It’s a recurring theme in the martial arts: A young person is in need of self-defense skills — perhaps he or she lives in an area rife with threats — and that person is fortunate to be taken under the wing of a teacher who’s a whiz at analyzing violent scenarios and then finding solutions to physical problems. The young person demonstrates an aptitude for learning the master’s lessons, which of course gets noticed by the master, who assigns the young person teaching responsibilities. When the master leaves this world, the torch is passed. The art continues to evolve, only now it’s under the leadership of a new visionary.
That, in a nutshell, is the life of Eyal Yanilov. At age 14, he began learning krav maga under an instructor in Israel before becoming a student of Imi Lichtenfeld, the man who created the system. Yanilov excelled, and Lichtenfeld made him his assistant instructor and right-hand man
In those days, Yanilov said, krav maga was not really a martial art or even an organized system. It was more of a collection of effective techniques with little in the way of philosophy or theory. “Imi himself was the ‘walking system,’ but he didn’t teach a system,” Yanilov said.
There were moves for escaping from holds, moves for stopping strikes and moves for taking away weapons. Most were followed by quick and destructive counterattacks. “Back then, military and police techniques such as holds, takedowns, defending against bayoneted-rifle attackers and sentry removals were also taught — even to teenagers,” Yanilov said.
In the mid-1980s, Yanilov, educated as an electrical engineer and with a strong background in physics and mechanics, deepened his understanding of sport science when he attended the School for Trainers and Instructors at the Wingate Institute in Netanya, Israel. The coursework helped solidify his grasp of the
movements that made up krav maga. Later, Yanilov expanded his knowledge of martial arts in general by training with James Keenan, a man with advanced rank in taekwondo, karate and the Chinese arts. His horizons were slowly being expanded.
Yanilov’s efforts were deemed a success by Lichtenfeld, and the two started writing official krav maga books and manuals. In 1985 Yanilov began teaching his modified methods to Israeli anti-terrorism and spec-ops units, and in 1987 he introduced them to American police departments.
In the late ’80s, Yanilov crafted a new krav maga curriculum while transforming it into what he calls a more “technical system,” and Lichtenfeld approved of that, as well. Yanilov set about teaching the curriculum to the top instructors in Israel. Some accepted it and learned, while others did not. Nevertheless, in the ’90s, Yanilov went international with it.
Then in 1998, Lichtenfeld passed away, leaving Yanilov in charge. It was a monumental loss, but it did not deter Yanilov from continuing to fine-tune krav maga. He decided on his next endeavor: formulating tactics for use in a variety of selfdefense situations, including those best dealt with in nonviolent ways. “Krav maga was becoming a holistic and integrated system of selfdefense, fighting tactics and thirdparty/VIP protection,” Yanilov said. It was now a full-fledged martial art.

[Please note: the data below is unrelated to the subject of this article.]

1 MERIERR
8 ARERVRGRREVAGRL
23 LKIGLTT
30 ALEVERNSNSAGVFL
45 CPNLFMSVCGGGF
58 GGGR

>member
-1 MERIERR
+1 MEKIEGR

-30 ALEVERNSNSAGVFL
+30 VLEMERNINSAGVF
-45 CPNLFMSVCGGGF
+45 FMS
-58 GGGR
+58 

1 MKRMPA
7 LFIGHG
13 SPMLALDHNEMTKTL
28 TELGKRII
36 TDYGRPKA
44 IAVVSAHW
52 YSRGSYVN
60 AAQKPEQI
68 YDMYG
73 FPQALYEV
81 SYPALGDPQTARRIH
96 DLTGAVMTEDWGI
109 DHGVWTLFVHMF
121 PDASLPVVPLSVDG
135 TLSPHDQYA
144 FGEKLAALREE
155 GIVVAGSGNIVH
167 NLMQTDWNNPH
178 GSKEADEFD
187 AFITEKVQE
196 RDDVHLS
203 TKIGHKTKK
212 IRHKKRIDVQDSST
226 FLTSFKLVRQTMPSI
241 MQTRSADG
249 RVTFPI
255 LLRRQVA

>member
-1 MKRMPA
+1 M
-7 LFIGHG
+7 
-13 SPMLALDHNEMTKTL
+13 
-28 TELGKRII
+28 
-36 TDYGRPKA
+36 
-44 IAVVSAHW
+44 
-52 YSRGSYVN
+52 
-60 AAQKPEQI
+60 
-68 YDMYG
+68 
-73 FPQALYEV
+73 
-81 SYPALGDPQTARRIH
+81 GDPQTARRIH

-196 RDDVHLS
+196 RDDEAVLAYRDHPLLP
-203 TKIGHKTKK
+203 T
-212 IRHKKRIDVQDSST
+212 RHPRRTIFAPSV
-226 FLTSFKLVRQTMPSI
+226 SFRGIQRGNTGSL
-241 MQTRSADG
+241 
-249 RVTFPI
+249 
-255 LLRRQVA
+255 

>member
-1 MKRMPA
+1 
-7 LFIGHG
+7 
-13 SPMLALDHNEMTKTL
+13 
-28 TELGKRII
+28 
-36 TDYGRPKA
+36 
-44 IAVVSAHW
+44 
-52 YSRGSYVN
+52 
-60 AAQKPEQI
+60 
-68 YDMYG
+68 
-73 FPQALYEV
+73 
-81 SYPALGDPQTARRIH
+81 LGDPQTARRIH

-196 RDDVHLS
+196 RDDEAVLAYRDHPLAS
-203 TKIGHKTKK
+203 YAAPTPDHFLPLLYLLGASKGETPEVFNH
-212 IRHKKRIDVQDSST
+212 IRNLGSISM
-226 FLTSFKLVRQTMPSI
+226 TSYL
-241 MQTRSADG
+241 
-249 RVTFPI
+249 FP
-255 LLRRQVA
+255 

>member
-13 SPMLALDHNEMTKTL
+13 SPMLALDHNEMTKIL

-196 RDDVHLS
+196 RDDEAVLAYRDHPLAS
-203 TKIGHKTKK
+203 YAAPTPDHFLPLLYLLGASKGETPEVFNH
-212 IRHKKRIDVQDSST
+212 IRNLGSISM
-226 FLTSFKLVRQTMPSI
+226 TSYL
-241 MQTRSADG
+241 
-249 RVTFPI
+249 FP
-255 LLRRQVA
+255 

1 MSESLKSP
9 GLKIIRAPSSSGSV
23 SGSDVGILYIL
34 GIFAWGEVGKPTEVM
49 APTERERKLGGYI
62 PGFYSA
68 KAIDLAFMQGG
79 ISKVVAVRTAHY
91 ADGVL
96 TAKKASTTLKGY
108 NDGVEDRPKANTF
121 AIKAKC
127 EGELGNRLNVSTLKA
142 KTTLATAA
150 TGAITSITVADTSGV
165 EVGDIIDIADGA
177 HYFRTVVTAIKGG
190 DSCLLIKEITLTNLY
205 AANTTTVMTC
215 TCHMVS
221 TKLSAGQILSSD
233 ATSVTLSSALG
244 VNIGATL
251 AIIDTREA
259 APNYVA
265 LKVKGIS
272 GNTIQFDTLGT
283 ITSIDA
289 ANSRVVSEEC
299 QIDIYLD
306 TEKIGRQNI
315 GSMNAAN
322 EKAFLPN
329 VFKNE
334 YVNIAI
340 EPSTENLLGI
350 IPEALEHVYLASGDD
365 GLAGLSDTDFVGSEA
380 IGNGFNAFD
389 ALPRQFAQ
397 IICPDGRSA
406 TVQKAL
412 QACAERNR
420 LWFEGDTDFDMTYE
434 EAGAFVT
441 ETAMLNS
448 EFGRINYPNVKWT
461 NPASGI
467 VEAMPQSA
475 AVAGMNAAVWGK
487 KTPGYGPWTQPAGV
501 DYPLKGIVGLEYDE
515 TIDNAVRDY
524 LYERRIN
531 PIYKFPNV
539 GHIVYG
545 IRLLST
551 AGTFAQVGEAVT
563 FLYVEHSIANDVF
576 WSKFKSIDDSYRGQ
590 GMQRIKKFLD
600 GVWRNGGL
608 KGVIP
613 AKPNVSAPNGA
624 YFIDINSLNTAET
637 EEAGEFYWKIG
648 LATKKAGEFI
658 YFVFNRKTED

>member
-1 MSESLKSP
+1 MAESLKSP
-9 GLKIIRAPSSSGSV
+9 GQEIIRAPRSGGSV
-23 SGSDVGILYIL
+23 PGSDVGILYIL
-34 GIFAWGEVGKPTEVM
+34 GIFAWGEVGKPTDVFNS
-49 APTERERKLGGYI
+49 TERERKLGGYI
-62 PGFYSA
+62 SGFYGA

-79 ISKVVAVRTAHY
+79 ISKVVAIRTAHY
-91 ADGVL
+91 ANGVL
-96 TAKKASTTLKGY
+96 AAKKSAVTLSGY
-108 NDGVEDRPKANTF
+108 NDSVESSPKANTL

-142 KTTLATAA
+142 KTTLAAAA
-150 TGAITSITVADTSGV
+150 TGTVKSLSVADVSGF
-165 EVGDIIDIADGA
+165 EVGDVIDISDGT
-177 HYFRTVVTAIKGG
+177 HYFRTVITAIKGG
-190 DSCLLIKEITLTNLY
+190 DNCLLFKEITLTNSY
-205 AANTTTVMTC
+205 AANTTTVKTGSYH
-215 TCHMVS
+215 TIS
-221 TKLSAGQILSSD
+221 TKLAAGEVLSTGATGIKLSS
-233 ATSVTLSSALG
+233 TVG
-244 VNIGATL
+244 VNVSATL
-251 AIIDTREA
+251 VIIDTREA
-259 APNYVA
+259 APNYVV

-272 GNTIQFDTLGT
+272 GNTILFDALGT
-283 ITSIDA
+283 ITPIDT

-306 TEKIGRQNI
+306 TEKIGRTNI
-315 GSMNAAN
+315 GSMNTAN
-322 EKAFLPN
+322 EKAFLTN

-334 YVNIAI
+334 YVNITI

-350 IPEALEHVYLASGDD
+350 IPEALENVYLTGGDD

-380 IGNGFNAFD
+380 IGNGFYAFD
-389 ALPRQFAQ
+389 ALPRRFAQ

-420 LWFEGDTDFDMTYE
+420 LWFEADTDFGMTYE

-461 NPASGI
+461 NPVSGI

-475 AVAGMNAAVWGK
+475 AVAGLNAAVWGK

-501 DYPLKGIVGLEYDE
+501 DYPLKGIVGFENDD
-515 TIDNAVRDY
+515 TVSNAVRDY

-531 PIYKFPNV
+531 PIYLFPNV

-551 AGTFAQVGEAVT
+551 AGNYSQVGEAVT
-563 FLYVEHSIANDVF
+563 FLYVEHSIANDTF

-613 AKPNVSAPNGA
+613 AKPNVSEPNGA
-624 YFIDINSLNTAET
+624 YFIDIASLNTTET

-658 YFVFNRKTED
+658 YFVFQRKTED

Before he died, Lichtenfeld awarded Yanilov the highest rank he gave anyone, as well as a Founder’s Diploma of Excellence. Yanilov then left his position as head of the professional committee of the Israeli Krav Maga Association and served as chief instructor and chairman of the International Krav Maga Federation, which he founded with six of his advanced students. In 2010 Yanilov launched Krav Maga Global – KMG. It is active in 60 countries and has more than 1,500 instructors operating in hundreds of gyms.
One thing his followers, no matter which country they hail from, admire about Yanilov is his focus on the practical. “Blocks, deflections and parries — all these are natural responses of human beings,” he said in a 2011 interview. “You raise your hands in front of your face if something is going to hit you. You put out your arms if you’re going to fall. You do the same if something comes toward you and you want to stop it from hitting you. They’re basic reflexes. They definitely work. The natural response is the foundation for the techniques. They start the same way — that’s why they can be used under stress and danger.”
At the same time, he’s brutally honest in his assessment of everything he teaches. “Naturally, if a 250-pound man is attacking a 100pound girl, some defenses she can do and some she can’t,” he said in the same interview.
All who train under Yanilov in Krav Maga Global appreciate that no-holds-barred approach to instruction. It’s one of the reasons they trust his leadership. “I took the techniques Imi showed before he died in 1998, tried to understand the principles behind them, and applied those principles and variations of them to new problems,” he told Black Belt in 2015. “Eventually, the techniques, principles, tactics, mental preparation and physical training become meshed and integrated. It’s all taught in a very specific and unique way. This is modern krav maga.”
For his efforts to make modern krav maga available to all who are in need of its unarguable effectiveness, Black
Belt has named Eyal Yanilov its 2018 Self-Defense Instructor of the Year.